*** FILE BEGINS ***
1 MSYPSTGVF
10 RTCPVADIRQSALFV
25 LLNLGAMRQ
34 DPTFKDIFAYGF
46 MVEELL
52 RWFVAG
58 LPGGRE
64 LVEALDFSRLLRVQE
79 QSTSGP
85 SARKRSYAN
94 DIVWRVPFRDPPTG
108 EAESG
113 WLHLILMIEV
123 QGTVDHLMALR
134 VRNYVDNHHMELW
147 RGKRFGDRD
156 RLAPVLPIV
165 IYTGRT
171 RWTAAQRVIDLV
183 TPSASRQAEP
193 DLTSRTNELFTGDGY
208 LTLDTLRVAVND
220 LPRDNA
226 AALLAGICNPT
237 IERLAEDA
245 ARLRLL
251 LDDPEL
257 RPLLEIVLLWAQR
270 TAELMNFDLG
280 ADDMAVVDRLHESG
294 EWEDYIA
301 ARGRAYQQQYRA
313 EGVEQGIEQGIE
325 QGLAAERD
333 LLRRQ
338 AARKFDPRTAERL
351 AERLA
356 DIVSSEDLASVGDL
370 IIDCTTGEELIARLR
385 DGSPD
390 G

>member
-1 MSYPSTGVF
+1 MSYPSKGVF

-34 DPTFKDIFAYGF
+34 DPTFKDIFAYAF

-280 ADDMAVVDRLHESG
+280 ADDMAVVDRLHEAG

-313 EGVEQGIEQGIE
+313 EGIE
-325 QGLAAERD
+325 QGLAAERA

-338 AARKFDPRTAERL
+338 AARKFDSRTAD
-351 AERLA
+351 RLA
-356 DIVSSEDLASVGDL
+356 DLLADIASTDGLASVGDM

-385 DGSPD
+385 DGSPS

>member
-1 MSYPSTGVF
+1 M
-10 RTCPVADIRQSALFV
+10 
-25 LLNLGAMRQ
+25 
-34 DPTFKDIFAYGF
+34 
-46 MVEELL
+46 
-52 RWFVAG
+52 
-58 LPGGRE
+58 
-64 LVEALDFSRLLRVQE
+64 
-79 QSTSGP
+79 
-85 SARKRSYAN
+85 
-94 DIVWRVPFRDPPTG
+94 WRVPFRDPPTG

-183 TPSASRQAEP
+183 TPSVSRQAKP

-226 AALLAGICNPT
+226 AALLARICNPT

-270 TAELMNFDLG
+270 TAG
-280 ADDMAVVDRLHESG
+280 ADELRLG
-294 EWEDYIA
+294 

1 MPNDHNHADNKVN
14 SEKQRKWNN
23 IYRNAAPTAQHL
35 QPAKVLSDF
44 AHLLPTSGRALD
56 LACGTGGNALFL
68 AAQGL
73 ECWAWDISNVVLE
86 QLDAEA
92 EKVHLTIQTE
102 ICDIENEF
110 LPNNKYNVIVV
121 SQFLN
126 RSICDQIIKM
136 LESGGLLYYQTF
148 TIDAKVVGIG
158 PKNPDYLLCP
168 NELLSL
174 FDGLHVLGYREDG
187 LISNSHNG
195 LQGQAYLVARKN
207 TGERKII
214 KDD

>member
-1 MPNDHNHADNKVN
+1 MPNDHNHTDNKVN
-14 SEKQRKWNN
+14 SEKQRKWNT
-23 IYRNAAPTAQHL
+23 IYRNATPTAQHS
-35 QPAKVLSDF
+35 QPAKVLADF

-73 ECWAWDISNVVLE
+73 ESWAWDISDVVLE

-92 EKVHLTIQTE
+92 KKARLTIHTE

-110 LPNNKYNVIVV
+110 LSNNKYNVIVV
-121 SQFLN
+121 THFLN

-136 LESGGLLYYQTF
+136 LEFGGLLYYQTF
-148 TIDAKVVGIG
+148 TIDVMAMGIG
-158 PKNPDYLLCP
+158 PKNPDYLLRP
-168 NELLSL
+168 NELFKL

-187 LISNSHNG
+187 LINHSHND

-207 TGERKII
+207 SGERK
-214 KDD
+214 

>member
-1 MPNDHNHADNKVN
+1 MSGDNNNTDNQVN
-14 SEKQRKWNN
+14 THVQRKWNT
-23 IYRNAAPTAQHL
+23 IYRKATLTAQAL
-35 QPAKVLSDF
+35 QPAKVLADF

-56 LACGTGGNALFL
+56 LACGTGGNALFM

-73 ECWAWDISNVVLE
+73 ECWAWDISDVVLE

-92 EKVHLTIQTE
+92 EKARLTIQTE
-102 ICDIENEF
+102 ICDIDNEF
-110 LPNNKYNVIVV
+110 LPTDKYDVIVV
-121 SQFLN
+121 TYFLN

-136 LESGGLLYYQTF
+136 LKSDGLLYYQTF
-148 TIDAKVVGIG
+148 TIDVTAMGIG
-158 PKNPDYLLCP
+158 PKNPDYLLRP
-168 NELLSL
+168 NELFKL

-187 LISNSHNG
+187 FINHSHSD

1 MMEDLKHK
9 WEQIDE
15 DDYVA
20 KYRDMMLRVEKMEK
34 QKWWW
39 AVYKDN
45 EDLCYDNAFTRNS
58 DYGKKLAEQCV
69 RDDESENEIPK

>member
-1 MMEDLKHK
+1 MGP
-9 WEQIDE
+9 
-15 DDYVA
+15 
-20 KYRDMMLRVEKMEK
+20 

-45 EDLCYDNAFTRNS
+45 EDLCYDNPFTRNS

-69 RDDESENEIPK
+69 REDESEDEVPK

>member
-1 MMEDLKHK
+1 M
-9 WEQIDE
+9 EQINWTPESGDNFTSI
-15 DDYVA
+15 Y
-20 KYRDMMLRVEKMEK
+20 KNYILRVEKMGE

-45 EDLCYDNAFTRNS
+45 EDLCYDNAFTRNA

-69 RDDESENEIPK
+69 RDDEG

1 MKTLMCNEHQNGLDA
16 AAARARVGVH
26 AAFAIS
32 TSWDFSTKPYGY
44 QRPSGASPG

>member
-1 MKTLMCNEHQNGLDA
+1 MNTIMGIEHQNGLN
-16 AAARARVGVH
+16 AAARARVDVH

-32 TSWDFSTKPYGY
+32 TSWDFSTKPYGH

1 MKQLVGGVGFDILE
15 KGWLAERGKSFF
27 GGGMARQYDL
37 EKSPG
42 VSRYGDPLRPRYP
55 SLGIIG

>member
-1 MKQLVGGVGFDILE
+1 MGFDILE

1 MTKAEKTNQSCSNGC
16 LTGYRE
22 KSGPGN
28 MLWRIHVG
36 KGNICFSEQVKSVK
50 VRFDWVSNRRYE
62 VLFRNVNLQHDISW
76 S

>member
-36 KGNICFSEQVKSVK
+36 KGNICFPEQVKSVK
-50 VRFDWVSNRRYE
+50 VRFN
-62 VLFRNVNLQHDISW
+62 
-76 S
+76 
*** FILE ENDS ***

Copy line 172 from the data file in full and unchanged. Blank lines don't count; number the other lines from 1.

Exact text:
+148 TIDVTAMGIG